42:    for i in range(rows):
 43:      if set(lines[i]).issubset('|:.- '):
 44:        formatline = lines[i]
 45:        formatrow = i
 46:        break
 47:    
 48:    # Delete the separator line from the content.
 49:    del lines[formatrow]
 50:    
 51:    # Determine how each column is to be justified.
 52:    formatline = formatline.strip(' ')
 53:    if formatline[0] == '|': formatline = formatline[1:]
 54:    if formatline[-1] == '|': formatline = formatline[:-1]
 55:    fstrings = formatline.split('|')
 56:    justify = []
 57:    for cell in fstrings:
 58:      ends = cell[0] + cell[-1]
 59:      if ends in ['::', ':-', '-:', '..']:
 60:        justify.append(ends)
 61:      else:
 62:        justify.append(':-')
 63:    
 64:    # Assume the number of columns in the separator line is the number
 65:    # for the entire table.
 66:    columns = len(justify)
 67:    
 68:    # Extract the content into a matrix.
 69:    content = []
 70:    for line in lines:
 71:      line = line.strip(' ')
 72:      if line[0] == '|': line = line[1:]
 73:      if line[-1] == '|': line = line[:-1]
 74:      cells = line.split('|')
 75:      # Put exactly one space at each end as "bumpers."
 76:      linecontent = [ ' ' + x.strip() + ' ' for x in cells ]
 77:      content.append(linecontent)
 78:    
 79:    # Append cells to rows that don't have enough.
 80:    rows = len(content)
 81:    for i in range(rows):
 82:      while len(content[i]) < columns:
 83:        content[i].append('')
 84:    
 85:    # Get the width of the content in each column. The minimum width will
 86:    # be 2, because that's the shortest length of a formatting string and
 87:    # because that matches an empty column with "bumper" spaces.
 88:    widths = [2] * columns
 89:    beforedots = [0] * columns
 90:    afterdots = [0] * columns
 91:    for row in content:
 92:      for i in range(columns):
 93:        isdec = decimal.search(row[i])
 94:        isint = integer.search(row[i])
 95:        if isdec:
 96:          beforedots[i] = max(len(isdec.group(1)), beforedots[i])
 97:          afterdots[i] = max(len(isdec.group(2)), afterdots[i])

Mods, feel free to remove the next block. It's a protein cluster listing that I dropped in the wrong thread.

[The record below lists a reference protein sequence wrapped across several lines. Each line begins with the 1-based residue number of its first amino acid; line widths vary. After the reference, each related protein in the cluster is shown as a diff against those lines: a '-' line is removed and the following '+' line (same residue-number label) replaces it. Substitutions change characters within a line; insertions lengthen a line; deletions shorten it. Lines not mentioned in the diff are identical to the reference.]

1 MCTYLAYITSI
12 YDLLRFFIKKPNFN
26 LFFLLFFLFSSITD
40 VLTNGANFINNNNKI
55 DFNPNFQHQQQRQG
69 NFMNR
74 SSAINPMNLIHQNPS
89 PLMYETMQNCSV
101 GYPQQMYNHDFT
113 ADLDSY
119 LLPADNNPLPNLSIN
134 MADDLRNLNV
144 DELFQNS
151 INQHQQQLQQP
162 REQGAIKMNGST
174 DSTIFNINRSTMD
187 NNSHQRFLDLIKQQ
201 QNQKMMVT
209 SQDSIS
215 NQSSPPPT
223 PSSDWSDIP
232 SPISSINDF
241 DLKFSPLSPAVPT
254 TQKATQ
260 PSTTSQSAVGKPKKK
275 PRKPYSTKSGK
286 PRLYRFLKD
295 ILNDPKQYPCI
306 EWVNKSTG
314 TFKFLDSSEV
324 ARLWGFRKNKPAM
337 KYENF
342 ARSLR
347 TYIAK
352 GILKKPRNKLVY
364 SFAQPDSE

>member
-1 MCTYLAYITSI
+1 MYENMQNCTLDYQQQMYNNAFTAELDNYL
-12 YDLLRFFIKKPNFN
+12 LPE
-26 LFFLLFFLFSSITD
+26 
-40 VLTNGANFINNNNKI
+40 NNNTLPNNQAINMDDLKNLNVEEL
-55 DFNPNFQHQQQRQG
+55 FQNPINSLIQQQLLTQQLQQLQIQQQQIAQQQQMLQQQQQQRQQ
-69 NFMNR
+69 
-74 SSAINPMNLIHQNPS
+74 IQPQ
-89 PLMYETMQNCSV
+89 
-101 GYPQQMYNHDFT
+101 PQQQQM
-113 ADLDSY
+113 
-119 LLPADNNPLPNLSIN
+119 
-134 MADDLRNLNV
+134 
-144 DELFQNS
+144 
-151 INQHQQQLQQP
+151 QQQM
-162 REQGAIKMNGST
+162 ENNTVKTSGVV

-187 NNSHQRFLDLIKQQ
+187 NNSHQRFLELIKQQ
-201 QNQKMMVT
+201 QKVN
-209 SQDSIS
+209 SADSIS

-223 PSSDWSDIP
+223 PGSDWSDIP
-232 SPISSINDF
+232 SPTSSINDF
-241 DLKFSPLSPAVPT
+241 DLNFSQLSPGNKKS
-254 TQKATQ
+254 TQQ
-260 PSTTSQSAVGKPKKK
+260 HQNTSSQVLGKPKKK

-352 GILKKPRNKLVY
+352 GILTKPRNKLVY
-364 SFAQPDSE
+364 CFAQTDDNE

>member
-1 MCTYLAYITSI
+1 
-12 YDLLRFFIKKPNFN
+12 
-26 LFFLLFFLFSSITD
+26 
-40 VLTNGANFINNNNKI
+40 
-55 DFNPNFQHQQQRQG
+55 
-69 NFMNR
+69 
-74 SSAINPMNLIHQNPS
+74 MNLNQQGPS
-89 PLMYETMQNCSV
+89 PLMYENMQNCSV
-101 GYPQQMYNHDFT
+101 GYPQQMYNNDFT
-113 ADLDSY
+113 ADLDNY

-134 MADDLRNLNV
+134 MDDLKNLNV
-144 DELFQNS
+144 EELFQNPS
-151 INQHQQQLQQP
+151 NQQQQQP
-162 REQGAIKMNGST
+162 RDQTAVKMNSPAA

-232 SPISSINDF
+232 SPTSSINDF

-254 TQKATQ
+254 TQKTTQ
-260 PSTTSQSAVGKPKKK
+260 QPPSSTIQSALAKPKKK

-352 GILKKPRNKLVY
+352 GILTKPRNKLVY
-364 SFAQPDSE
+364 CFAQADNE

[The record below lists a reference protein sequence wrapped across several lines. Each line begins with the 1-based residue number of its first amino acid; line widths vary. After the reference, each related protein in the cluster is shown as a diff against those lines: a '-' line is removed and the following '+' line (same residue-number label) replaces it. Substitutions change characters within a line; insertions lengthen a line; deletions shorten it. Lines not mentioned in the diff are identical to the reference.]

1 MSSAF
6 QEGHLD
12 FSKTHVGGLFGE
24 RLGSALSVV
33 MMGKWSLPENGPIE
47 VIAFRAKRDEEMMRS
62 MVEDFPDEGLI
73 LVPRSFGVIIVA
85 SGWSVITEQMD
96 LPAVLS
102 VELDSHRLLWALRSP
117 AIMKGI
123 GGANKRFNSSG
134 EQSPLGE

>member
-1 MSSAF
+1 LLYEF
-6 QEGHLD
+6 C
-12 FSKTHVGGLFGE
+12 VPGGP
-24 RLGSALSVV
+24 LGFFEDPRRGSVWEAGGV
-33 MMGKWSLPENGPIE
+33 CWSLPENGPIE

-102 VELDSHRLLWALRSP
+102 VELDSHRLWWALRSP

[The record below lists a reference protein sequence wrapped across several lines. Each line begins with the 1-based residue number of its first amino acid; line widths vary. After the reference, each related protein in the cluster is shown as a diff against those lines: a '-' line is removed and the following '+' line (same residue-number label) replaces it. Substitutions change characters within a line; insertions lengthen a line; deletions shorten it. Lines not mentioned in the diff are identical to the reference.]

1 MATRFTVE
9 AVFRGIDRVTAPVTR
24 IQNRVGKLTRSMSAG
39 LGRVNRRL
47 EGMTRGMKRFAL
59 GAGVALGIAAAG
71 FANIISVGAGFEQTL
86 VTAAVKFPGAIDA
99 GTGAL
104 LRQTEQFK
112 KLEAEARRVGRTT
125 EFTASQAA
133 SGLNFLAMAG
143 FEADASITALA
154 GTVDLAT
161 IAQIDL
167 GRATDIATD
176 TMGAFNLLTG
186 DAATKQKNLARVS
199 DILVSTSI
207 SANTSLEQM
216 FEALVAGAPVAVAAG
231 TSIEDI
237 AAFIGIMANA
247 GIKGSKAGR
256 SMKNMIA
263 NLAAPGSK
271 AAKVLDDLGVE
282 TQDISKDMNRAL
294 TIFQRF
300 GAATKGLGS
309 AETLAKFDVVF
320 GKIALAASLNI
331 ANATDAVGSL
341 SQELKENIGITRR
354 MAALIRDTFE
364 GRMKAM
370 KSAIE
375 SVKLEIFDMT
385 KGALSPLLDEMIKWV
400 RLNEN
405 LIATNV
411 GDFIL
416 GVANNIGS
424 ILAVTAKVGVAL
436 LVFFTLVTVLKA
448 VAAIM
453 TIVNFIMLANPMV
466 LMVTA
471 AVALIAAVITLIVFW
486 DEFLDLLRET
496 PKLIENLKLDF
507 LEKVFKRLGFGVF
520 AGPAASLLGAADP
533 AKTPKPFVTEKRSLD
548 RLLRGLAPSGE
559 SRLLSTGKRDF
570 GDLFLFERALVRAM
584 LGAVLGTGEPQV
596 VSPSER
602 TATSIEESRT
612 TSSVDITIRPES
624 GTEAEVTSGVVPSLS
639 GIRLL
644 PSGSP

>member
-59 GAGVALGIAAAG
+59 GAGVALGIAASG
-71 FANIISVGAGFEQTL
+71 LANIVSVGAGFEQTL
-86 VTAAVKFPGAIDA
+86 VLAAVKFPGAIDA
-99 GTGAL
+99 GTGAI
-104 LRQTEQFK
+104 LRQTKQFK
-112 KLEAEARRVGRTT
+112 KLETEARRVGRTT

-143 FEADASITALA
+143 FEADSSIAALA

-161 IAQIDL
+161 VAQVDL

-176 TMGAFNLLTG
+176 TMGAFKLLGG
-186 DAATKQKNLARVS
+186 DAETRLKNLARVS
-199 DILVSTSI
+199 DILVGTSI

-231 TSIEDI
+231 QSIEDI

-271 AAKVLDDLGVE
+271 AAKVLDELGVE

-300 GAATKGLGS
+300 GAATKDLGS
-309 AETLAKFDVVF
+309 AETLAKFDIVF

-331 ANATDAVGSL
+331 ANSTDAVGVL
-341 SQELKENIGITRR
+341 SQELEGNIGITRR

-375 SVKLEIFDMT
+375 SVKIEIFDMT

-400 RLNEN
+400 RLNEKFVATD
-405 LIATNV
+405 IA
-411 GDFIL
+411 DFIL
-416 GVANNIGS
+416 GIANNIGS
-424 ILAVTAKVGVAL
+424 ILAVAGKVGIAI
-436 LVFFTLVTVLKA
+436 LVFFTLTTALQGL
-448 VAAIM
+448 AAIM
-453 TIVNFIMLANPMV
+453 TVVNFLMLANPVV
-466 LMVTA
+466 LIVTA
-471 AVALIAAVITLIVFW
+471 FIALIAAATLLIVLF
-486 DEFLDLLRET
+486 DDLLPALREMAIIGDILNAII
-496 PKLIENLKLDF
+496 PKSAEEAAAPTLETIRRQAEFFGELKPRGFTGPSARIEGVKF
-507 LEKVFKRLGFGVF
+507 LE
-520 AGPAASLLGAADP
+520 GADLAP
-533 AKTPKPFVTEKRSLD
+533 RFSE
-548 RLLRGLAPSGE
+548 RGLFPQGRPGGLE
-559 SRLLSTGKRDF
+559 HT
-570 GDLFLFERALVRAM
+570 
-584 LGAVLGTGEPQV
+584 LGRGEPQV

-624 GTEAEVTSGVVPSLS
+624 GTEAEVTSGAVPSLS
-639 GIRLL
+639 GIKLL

98:        elif isint:
 99:          beforedots[i] = max(len(isint.group(1)), beforedots[i])
100:        widths[i] = max(len(row[i]), beforedots[i] + afterdots[i] + 1, widths[i])
101:        
102:    # Add whitespace to make all the columns the same width. 
103:    formatted = []
104:    for row in content:
105:      formatted.append('|' + '|'.join([ just(s, t, n, b, d) for (s, t, n, b, d) in zip(row, justify, widths, beforedots, afterdots) ]) + '|')
106:    
107:    # Recreate the format line with the appropriate column widths.
108:    formatline = '|' + '|'.join([ s[0] + '-'*(n-2) + s[-1] for (s, n) in zip(justify, widths) ]) + '|'
109:    
110:    # Insert the formatline back into the table.
111:    formatted.insert(formatrow, formatline)
112:    
113:    # Return the formatted table.
114:    return '\n'.join(formatted)
115:  
116:          
117:  # Read the input, process, and print.
118:  unformatted = unicode(sys.stdin.read(), "utf-8")
119:  print normtable(unformatted)

The main additions come in Lines 88–100 and Lines 18–28. Instead of just tracking the length of each cell, the filter now also tracks the number of characters before and after the decimal point.1. The overall width of the column is then either the longest text entry (including the header entry) or the sum of the longest lengths before and after the decimal point. If necessary, extra spaces are added before and after the number to create a new string that’s then centered in column.

Although I use this in BBEdit, there’s no reason it couldn’t be adapted to other intelligent text editors. It uses standard input and standard output, so it ought to be easy to incorporate into a Sublime Text, TextMate, Vim, or Emacs workflow.


  1. If you use commas as your decimal indicator, you’ll have to edit the filter a bit to get it to work for you. Be aware, though, that you’ll still need to use periods in the formatting line—MultiMarkdown doesn’t allow commas there. ↩︎